Arkansas slips away from 9th Mississippi Rally to win second arc of the Men’s College World Series

Omaha, Neb. Zach Morris didn’t get much done as a rookie for Arkansas two nights ago, but what an end player it was on Wednesday.

Morris was called up after Mississippi held the bases without ends in the bottom of the ninth inning, and the small left-handed put up the threat to allow the Razorbacks to win 3-2 at the Men’s College World Championships.

The Hogs (46-20) made it to another final in brackets against the Ole Miss (39-23) on Thursday, with the winner advancing to face Oklahoma in the top-of-three championship role starting Saturday.

“Morris has done a fantastic job,” Arkansas coach Dave Van Horn said. “He spoke to me last night after the game and said, ‘I want the ball back.’ And I said, ‘Just be ready.'”

“When he came, I just said, ‘Hey, man, can you do this?'” He said: Yes, sir. And I just said, “Okay, there you go. Go get it.”

For eight innings, Arkansas nearly shut out an attack that led to 64 times in its first seven NCAA tournament games. Kemp Alderman, who hit Homer in the second inning, was the only Ole Miss runner to advance past first base to that point.

The Rebels loaded the bases at 9 after Brady Tiggart hit his closest two consecutive hits.

Morris, who gave up two rounds and was withdrawn after two-thirds of the game in the Hogs’ 13-5 loss to the Ole Miss on Monday, hit Hayden Leatherwood, getting TJ McCants to fly ahead of Justin Bench. One made it a one-running game. Then Maurice made Jacob Gonzalez line up to finish the match.

“Zach has been a paw for us all year,” said Brady Slavins. “We all believed in him. We all believed in him. He didn’t have the best start he wanted that day, but he came out and proved himself tonight.”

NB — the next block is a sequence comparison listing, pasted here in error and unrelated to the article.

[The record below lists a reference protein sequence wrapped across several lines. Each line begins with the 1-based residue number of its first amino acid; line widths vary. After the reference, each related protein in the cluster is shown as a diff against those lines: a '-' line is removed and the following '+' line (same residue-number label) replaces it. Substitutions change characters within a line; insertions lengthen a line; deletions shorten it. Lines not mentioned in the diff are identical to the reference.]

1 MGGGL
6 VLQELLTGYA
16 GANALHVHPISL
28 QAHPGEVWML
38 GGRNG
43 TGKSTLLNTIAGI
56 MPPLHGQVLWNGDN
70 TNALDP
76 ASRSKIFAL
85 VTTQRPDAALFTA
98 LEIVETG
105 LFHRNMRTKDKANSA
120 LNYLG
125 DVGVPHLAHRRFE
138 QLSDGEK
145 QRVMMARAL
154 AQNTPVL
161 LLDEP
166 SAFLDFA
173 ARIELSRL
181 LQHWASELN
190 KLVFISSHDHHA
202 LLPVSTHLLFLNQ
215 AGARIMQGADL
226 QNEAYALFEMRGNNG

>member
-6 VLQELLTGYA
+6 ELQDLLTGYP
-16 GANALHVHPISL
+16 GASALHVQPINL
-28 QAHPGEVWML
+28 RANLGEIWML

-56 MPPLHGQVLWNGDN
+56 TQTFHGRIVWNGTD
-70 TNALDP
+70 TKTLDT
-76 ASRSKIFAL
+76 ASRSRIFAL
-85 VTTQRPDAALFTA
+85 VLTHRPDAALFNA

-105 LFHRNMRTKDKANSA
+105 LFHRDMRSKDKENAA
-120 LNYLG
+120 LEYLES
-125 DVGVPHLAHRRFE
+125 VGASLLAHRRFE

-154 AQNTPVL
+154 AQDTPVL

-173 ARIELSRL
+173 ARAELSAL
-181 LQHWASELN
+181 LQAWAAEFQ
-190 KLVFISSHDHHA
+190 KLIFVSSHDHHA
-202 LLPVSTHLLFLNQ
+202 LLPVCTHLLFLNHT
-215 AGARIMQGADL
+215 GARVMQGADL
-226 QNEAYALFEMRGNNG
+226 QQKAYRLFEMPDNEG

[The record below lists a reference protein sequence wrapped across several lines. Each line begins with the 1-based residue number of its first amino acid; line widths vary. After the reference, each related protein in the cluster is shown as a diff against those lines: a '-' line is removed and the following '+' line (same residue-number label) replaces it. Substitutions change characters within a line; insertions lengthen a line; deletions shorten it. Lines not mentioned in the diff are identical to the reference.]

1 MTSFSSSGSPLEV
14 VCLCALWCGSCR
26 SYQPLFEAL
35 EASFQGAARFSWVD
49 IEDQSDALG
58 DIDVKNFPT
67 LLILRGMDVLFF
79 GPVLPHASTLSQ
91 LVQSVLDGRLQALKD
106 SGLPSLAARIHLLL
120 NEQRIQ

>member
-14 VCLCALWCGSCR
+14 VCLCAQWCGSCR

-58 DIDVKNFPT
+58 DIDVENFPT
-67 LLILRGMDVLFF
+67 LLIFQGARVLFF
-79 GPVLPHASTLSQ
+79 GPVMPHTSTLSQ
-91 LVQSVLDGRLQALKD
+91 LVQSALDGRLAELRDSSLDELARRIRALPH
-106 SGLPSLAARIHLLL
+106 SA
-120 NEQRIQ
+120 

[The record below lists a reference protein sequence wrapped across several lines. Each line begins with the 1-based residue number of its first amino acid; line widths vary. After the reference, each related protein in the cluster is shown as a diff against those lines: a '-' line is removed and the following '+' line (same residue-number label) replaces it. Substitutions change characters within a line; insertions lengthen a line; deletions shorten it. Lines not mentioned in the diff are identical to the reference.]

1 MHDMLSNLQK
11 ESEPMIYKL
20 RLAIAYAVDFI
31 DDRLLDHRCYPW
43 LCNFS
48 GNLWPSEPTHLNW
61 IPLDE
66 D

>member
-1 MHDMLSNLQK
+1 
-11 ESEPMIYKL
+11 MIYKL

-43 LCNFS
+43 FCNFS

Ole Mess coach Mike Bianco said he and his players would not consider losing.

He said, “Instead of woe to us, how about looking at the great opportunity we have tomorrow?”

With the score tied 1-1 in the fifth inning, Slavins blasted John Gaddis’ second pitch 436 feet straight into the middle in a light breeze.

The only other players to have moved into the dead center since MCWS moved to Charles Schwab Stadium in 2011 are Florida State’s Pete Alonso (2015) and Florida State’s Dylan Busby (2017).

“I was just looking for a fast ball over the board,” Slavins said. “Luckily I got it. It might be the furthest I’ve ever hit. I’m not sure.”

The Hogs added a huge lockout run in the eighth. Kayden Wallace sent a ball down the left court line for a double, placing his hand on the bag before attempting to put in second baseman Peyton Chatanier. The call was upheld in a video review.

Michael Turner followed a base kick that brought Wallace home, and the Pigs loaded the bases before Jack Dougherty hits the Slavins and hits Kendall Diggs to finish the inning.

New Arkansas left-back Hagen Smith (7-2), made five runs on his longest outing since he went by six in the April 30 victory over the Rebels. He allowed one to run after two hits, four walks, and hit eight.

“My mental style today was just throw the ball over the board, just throw the kicks, because I know I have to hit the ball to give us a chance,” Smith said. “If I walk people, I won’t go very long or help our team.”

Evan Taylor gave up a two-stroke and fired four times in three rounds, leaving after Alderman took the lead in the ninth round.

Jadis (3-2), who made his first since June 6 and made his first appearance since April 9, allowed two runs on four strokes.

The teams exchanged home runs per second. Chris Lanzelli went deep for the third time at MCWS, and called Alderman for Rebels.

Homer Lanzilli barely cleared the left center fence and bounced back into the field. Homer’s existence was confirmed after a video review.

Lanzilli became the first player to hit three bugs in the MCWS since Jimmy Kerr of Michigan in 2019.

Bianco and Van Horn announced that they will start aces Thursday, with Ole Miss Dylan DeLucia (7-2) against Conor Noland (8-5).

“I can’t promise you the outcome of tomorrow’s game, but I can guarantee you we’re not afraid, and we’re not going to hold back,” said Chatanier, whose team was the last to receive a public bid for the NCAA Championship. “This is nothing new for us.”

Leave a Reply

%d bloggers like this: